Journal Articles

Publication Date



Frontiers in Cardiovascular Medicine


BACKGROUND: Several previous studies showed that patients who received angiotensin II-stimulating antihypertensive medications had a lower incident dementia rate than those angiotensin II-inhibiting antihypertensive users, but no study has been conducted in long-term cancer survivors.

OBJECTIVES: to determine the risk of Alzheimer's disease (AD) and related dementia (ADRD) associated with the types of antihypertensive medications in a large cohort of survivors with colorectal cancer in 2007-2015 with follow-up from 2007 to 2016.

METHODS: We identified 58,699 men and women with colorectal cancer aged 65 or older from the Surveillance, Epidemiology, and End Results (SEER)-Medicare linked database in 17 SEER areas in 2007-2015 with follow-up to 2016, who were free of any diagnosed ADRD at the baseline (within 12 months prior to and 12 months after the date of diagnosis for colorectal cancer). All patients who were defined as having hypertension by ICD diagnosis code or received antihypertensive drugs during this baseline 2-year period were classified into 6 groups based on whether they received angiotensin-II stimulating or inhibiting antihypertensive drugs.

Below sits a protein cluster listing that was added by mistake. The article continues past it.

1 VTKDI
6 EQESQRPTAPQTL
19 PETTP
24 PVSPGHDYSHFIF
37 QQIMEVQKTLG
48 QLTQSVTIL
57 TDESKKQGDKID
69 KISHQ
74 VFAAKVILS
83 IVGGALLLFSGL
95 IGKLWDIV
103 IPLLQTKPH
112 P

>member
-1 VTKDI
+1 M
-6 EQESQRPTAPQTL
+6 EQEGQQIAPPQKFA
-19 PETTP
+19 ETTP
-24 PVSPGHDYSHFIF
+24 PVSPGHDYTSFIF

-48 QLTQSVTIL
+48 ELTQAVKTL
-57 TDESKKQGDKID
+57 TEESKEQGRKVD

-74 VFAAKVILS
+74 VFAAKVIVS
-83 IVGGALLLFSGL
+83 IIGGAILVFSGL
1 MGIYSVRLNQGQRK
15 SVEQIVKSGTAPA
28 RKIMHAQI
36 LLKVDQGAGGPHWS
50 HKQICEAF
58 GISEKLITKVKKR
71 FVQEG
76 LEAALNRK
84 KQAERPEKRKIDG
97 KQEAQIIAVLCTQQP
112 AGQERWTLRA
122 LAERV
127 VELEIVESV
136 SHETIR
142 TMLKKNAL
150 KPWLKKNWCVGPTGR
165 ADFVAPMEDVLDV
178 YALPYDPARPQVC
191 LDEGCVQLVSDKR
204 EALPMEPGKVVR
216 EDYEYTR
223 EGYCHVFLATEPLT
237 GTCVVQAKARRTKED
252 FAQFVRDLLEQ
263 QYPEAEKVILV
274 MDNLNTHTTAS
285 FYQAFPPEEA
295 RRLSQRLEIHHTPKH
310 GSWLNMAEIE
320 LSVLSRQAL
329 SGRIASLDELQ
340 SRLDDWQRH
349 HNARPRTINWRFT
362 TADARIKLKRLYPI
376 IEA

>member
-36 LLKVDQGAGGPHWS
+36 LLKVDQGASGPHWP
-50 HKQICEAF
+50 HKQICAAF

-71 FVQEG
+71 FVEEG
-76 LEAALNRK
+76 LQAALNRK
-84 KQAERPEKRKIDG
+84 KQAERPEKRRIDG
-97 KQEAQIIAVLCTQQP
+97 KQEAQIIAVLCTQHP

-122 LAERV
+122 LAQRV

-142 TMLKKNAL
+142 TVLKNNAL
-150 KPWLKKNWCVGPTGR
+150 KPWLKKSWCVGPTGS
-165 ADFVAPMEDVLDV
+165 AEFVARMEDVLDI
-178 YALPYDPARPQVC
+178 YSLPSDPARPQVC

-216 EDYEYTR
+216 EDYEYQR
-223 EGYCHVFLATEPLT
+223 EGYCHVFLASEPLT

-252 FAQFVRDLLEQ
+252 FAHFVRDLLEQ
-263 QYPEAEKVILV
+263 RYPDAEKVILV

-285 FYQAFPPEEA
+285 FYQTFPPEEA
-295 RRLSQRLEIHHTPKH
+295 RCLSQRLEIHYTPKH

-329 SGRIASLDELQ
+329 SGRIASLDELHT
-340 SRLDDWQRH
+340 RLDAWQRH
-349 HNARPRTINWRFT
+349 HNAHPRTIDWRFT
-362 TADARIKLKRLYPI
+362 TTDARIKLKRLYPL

RESULTS: Crude cumulative incidence rates of AD and ADRD were similar between those who received angiotensin II-stimulating antihypertensive medications (4.3% and 21.7%) and those receiving angiotensin II-inhibiting antihypertensive medications (4.2% and 23.5%). As compared to patients who received angiotensin II-stimulating antihypertensive drugs, those who received angiotensin II-inhibiting antihypertensives were significantly more likely to develop AD (adjusted hazard ratio: 1.15, 95% CI: 1.01-1.32), vascular dementias (1.27, 1.06-1.53), and total ADRD (1.21, 1.14-1.28) after adjusting for potential confounders. These results remained similar after adjusting for medication adherence and considering death as a competing risk.

CONCLUSIONS: The risk of AD and ADRD in patients with hypertension who received angiotensin II-inhibiting antihypertensive medications was higher than in those receiving angiotensin II-stimulating antihypertensive drugs in patients with colorectal cancer.


Alzheimer's disease, dementia, antihypertensive drugs, colorectal cancer, medicare



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